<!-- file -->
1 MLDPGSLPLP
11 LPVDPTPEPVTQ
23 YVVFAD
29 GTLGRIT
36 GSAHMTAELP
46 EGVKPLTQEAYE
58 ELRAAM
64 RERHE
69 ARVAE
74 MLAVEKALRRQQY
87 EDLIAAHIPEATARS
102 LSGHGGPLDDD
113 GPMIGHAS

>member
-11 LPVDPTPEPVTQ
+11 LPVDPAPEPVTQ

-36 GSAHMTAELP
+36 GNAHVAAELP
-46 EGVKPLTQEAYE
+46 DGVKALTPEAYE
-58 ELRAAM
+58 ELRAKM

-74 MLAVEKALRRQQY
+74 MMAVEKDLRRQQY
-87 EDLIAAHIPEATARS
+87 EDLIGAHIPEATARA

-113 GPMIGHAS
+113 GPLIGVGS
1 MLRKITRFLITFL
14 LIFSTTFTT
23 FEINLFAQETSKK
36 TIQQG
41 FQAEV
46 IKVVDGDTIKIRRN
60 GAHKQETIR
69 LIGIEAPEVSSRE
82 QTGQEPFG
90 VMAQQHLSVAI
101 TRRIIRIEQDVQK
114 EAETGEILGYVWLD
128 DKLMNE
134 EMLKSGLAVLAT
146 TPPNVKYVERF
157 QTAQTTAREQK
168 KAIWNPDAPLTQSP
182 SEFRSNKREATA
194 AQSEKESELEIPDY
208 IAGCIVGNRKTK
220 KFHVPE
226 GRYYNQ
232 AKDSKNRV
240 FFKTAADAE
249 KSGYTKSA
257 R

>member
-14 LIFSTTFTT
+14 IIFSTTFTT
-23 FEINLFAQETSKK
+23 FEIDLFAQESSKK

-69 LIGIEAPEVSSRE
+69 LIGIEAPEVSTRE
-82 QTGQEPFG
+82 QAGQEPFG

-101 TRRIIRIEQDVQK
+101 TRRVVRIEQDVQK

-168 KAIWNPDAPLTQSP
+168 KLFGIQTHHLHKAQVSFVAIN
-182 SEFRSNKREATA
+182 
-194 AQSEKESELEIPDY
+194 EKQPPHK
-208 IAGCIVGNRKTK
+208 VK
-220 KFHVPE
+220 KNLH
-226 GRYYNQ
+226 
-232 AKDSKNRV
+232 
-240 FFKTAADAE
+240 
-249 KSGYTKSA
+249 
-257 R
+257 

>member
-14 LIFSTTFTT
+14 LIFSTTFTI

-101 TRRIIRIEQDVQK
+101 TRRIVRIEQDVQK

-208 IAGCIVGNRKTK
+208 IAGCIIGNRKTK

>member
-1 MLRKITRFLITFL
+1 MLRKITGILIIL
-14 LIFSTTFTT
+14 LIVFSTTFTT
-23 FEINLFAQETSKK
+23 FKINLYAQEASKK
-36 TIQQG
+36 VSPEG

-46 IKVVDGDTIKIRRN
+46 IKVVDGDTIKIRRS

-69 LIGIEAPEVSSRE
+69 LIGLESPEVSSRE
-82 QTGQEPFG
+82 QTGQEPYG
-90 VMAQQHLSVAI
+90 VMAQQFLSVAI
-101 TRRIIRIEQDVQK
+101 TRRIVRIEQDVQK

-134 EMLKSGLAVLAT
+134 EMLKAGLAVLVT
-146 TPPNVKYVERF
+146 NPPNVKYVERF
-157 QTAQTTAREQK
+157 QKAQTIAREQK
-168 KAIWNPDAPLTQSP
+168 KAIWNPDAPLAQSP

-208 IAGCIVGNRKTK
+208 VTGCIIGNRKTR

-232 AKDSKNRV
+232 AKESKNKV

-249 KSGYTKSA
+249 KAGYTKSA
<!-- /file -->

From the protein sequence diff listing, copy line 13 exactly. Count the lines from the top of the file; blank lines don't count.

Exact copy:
113 GPMIGHAS